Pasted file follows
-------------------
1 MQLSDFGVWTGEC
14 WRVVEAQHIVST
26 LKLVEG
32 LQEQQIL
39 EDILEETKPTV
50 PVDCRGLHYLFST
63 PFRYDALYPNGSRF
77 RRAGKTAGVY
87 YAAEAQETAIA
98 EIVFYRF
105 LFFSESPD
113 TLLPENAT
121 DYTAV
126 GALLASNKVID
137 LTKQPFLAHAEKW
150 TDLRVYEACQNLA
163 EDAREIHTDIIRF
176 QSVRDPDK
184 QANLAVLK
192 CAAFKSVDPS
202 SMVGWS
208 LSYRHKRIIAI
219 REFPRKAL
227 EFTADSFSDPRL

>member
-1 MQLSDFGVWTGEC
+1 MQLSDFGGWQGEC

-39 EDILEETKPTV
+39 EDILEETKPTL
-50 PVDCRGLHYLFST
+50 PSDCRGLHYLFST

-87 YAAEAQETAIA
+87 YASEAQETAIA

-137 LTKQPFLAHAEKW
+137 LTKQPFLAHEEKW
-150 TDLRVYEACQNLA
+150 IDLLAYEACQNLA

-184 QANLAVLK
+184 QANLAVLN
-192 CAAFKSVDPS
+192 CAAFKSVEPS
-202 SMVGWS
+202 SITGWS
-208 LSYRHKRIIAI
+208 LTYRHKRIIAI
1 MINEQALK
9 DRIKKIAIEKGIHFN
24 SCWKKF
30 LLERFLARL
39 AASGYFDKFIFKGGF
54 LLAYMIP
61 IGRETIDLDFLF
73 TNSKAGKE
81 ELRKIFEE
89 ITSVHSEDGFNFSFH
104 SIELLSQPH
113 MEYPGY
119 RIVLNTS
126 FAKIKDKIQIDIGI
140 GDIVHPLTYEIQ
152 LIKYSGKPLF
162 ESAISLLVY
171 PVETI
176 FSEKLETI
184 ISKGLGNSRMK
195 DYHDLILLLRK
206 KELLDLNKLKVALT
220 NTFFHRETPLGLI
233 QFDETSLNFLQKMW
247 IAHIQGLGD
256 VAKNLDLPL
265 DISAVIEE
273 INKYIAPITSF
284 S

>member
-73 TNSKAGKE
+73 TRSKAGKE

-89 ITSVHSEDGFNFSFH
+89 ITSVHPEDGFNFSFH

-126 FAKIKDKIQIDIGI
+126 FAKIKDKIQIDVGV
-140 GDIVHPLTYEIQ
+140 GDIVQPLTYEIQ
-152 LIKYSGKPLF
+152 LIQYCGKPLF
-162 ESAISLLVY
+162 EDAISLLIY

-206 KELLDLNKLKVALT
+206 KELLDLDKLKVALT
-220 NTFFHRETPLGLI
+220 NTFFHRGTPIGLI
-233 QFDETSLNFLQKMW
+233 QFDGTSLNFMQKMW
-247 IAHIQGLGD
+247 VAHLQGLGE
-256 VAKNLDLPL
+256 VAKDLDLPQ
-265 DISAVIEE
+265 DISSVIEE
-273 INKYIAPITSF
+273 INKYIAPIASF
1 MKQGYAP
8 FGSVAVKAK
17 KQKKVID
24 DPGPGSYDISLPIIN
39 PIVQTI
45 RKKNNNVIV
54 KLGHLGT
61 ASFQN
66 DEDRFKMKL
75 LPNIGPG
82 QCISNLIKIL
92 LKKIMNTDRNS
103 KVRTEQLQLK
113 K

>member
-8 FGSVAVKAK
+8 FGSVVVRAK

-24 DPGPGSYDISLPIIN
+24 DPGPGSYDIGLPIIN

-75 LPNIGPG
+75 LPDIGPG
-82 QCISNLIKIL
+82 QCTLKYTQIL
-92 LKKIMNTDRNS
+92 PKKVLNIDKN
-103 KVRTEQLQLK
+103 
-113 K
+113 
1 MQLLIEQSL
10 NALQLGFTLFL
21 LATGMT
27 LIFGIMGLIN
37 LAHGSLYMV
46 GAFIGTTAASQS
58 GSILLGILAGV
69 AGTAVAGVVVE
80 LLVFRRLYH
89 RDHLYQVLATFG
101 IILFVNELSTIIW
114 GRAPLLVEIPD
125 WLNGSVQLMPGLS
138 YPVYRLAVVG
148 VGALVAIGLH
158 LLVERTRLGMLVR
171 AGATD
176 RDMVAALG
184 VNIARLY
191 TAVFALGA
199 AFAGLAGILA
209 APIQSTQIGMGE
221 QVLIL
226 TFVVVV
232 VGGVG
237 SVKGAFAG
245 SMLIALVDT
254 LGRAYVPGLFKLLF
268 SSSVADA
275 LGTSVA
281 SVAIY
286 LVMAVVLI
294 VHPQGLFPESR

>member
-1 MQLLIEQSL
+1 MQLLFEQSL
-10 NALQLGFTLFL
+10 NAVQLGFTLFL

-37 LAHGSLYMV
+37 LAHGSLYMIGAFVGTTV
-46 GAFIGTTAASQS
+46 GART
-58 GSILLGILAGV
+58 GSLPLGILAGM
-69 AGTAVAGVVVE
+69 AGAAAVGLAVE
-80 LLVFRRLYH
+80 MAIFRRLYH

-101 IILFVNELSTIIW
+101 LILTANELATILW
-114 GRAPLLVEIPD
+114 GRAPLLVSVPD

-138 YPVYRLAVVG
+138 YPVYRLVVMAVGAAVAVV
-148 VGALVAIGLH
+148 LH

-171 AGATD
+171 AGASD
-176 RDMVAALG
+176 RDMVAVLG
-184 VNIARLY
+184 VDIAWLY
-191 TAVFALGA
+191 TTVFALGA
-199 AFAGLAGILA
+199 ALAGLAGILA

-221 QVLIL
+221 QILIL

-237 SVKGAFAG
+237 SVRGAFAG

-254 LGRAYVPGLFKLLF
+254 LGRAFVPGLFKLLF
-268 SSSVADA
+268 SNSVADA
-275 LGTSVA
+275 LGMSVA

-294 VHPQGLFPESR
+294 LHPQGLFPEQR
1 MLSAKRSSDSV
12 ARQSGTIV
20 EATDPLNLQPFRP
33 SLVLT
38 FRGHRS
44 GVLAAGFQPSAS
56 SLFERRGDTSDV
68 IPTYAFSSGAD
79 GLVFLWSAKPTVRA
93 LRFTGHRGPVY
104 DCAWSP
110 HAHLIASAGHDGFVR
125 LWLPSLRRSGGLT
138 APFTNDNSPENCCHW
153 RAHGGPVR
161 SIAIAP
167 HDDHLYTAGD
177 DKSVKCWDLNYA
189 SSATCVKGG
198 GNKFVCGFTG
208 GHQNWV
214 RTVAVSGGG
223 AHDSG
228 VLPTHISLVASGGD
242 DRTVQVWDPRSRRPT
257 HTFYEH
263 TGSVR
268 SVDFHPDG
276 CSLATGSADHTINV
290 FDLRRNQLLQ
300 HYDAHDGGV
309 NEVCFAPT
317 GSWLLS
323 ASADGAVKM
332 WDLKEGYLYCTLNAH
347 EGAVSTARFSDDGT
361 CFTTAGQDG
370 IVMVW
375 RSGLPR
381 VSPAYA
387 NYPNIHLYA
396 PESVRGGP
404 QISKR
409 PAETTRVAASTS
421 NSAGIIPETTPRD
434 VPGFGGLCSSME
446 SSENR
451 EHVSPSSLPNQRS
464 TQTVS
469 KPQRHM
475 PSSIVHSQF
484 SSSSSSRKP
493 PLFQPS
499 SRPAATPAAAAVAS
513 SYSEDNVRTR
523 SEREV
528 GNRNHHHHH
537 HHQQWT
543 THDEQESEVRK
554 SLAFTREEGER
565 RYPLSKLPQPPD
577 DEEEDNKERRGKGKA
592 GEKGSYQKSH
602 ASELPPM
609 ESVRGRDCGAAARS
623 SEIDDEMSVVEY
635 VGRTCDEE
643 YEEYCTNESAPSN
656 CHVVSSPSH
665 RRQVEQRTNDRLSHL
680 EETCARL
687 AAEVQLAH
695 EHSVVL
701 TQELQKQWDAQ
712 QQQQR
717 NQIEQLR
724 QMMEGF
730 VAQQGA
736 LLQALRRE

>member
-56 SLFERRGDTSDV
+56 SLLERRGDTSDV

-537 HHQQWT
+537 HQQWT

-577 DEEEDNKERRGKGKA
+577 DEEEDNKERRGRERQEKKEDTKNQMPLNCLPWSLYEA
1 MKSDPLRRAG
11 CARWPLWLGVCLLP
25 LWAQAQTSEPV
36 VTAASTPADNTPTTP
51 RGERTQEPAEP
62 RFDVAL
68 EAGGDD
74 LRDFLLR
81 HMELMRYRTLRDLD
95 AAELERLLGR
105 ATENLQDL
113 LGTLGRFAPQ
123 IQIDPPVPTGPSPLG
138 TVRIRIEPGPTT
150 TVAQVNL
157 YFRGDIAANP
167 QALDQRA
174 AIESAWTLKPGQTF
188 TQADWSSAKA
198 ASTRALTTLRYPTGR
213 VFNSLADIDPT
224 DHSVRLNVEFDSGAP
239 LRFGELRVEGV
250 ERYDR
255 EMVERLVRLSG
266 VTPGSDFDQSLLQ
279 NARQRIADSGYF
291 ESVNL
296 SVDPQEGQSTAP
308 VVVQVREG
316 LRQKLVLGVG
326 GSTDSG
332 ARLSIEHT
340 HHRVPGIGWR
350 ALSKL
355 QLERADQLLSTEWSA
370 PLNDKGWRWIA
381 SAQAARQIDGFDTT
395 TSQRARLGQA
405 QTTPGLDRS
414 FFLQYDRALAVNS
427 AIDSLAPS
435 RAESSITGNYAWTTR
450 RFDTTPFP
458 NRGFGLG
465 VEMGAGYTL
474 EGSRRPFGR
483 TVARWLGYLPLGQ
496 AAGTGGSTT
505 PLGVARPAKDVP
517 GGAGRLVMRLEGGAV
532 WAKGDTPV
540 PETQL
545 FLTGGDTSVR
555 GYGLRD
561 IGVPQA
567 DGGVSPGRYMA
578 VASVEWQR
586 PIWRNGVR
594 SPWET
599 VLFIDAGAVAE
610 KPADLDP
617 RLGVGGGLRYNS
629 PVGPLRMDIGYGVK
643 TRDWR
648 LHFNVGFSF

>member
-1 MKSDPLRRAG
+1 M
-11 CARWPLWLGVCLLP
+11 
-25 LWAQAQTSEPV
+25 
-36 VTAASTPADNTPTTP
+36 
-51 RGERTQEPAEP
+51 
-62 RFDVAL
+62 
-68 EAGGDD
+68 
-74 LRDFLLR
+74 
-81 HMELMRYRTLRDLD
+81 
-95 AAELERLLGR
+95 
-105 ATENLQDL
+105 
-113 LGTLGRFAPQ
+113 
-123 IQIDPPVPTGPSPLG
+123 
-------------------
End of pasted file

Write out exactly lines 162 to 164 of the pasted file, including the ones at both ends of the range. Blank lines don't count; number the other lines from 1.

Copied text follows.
286 LVMAVVLI
294 VHPQGLFPESR

>member